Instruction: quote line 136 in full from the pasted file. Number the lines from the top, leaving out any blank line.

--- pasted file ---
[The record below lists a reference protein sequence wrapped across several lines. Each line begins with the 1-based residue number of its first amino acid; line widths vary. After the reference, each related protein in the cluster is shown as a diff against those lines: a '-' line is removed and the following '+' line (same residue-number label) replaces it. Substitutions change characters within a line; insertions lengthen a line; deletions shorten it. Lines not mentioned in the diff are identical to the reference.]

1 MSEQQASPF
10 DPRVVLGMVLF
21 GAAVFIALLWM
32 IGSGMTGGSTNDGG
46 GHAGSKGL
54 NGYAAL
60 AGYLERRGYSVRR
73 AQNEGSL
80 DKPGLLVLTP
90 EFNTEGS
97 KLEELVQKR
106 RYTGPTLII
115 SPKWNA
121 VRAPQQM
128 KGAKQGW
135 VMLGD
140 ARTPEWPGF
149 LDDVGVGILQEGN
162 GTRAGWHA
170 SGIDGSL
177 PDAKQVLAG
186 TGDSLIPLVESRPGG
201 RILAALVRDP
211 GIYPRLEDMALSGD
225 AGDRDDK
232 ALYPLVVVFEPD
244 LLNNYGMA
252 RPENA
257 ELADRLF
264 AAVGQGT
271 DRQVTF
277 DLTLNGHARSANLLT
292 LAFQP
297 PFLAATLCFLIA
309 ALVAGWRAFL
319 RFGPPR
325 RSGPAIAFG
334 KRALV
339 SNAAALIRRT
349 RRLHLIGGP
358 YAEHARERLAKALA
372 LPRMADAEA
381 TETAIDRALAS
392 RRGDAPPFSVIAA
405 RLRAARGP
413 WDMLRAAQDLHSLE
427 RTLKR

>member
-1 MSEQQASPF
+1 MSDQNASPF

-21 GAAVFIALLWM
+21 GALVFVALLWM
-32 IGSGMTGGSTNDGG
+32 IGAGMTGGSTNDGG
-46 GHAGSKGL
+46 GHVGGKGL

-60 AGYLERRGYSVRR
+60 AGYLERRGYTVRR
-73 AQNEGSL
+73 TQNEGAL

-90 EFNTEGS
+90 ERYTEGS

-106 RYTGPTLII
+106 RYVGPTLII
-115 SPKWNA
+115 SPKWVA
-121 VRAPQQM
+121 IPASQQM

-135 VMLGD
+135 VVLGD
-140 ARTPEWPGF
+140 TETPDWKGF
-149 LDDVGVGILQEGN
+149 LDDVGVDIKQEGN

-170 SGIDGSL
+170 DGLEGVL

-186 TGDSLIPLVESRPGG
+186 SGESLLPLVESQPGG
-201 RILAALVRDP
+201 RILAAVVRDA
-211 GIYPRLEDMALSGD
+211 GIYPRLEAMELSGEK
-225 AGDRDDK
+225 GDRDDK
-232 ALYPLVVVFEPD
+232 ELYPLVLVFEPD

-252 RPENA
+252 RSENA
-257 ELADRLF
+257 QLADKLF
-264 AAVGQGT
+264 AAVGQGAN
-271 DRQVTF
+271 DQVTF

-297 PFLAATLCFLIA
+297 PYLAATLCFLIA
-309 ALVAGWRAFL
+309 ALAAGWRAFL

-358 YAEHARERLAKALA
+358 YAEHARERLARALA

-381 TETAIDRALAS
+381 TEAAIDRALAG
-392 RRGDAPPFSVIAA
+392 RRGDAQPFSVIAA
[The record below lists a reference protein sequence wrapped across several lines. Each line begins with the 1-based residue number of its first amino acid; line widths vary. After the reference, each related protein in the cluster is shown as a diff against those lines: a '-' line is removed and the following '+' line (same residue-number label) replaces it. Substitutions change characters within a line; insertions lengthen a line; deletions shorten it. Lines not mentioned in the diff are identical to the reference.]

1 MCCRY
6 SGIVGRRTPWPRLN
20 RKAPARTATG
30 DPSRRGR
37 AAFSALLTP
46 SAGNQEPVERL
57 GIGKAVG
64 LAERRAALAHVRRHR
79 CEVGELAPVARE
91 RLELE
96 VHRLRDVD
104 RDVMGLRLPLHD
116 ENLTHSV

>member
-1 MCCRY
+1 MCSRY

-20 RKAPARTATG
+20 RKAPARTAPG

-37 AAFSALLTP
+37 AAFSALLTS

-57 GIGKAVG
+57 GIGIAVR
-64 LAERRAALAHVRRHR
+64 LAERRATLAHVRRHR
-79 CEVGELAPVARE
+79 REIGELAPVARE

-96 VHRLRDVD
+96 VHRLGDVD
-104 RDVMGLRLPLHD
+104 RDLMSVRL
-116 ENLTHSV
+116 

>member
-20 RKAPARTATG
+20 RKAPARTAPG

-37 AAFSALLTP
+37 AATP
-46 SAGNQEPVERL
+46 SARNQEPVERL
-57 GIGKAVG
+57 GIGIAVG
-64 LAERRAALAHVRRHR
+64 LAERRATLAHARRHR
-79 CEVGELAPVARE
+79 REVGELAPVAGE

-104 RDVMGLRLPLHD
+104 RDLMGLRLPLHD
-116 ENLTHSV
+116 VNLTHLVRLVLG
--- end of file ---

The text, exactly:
+104 RDLMSVRL